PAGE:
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Behind The Badge: Sheriff Rosie Rivera’s rise to the top

Behind the Badge
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SOUTH SALT LAKE (ABC4) – From a teenage mother and a high school dropout to the head of Utah’s largest law enforcement agency, Sheriff Rosie Rivera’s life is a story of perseverance.

Her 28-year law enforcement career has included time with the gang unit, the undercover unit, and the investigations unit, but it all started because of a TV show she watched as a little girl growing up in Layton.

“There was a show, “The Mod Squad” that had a female detective, so I grew up around that,” she tells Behind The Badge.

But it would be years before she became a real-life Julie Barnes. Rivera was a 31-year-old mother of three working as an electrician at Hill Air Force Base when a coworker mentioned becoming a police officer.

“I said ‘I think I’m going to look into that’,” Sheriff Rivera recalls. “I’ve always wanted to do it and at 31 years old, I went to the police academy and became a police officer.”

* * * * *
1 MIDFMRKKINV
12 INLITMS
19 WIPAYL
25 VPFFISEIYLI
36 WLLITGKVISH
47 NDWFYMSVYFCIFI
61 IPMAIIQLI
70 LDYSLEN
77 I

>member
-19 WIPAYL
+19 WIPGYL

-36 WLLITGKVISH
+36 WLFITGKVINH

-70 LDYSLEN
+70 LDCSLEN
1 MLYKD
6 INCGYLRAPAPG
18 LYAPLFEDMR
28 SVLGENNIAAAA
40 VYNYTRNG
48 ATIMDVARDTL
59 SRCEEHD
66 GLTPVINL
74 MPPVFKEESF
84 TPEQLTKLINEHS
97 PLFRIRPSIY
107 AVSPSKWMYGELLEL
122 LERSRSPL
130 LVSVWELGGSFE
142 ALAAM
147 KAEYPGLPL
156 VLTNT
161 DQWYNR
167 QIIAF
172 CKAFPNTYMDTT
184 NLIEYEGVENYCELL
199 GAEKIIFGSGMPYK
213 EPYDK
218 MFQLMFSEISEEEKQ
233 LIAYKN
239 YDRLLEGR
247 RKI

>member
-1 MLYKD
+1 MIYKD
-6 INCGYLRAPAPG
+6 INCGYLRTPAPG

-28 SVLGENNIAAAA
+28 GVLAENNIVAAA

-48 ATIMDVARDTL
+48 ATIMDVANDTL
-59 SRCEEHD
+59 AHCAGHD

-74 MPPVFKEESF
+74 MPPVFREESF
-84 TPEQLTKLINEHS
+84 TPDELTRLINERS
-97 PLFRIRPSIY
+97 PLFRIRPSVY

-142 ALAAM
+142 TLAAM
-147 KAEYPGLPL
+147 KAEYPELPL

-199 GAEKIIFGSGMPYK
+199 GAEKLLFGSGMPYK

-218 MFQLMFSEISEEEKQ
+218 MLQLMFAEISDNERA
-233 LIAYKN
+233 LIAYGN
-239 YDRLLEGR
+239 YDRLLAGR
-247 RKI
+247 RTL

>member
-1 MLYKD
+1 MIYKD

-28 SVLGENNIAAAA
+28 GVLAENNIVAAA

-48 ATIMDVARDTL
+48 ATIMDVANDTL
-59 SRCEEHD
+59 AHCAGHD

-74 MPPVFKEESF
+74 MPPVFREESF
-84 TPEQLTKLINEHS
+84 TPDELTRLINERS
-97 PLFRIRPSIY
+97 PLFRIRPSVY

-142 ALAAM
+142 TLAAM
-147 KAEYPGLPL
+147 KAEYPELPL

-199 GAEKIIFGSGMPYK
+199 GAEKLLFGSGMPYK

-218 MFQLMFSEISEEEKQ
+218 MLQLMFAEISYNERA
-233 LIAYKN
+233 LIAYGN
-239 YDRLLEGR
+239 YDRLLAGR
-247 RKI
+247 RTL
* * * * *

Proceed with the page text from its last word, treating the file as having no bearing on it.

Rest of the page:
Over the next 23 years, the 5-foot-3 dynamo worked her way up the ranks, solving some major cases, until she was named Salt Lake County Sheriff in 2017, becoming the state’s first female sheriff. Now she oversees the hundreds of officers in the Sheriff’s Office and Unified Police Department and a $200 million annual budget.

“Women have come a long way in law enforcement and now we are showing them that we can also be leaders,” Sheriff Rivera said. “The job that we do, not many people want to come out and wear this badge and do what we do. It’s a very dangerous job.”

That point was underscored on April 10 when a man wounded two of her deputies making a routine check outside of the Salt Lake County Jail, the type of call the Sheriff dreads getting.
“It just tears your heart out,” she said. “It’s a huge weight, you know. I’m a Mom and I know how it feels when your kids get hurt.”

Rivera’s three grown children have given her the best promotion of her life: to grandmother of six grandkids ages two to 22, a role she loves despite its occasional challenges.

“I have a video that I posted on Facebook and it’s me telling the two-year-old to come in the house. She wouldn’t get off her little lawn chair and come in the house,” she said with a laugh. “And somebody posted ‘She’s probably the only one that would get away telling the Sheriff no’ because she’s telling me no so that’s my life at home. A two-year-old is telling me what to do.”

Sheriff Rivera does have one complaint about her nearly three decades in law enforcement. She says the uniform companies don’t make women’s styles and the men’s shirts and pants she has to wear never fit quite right.

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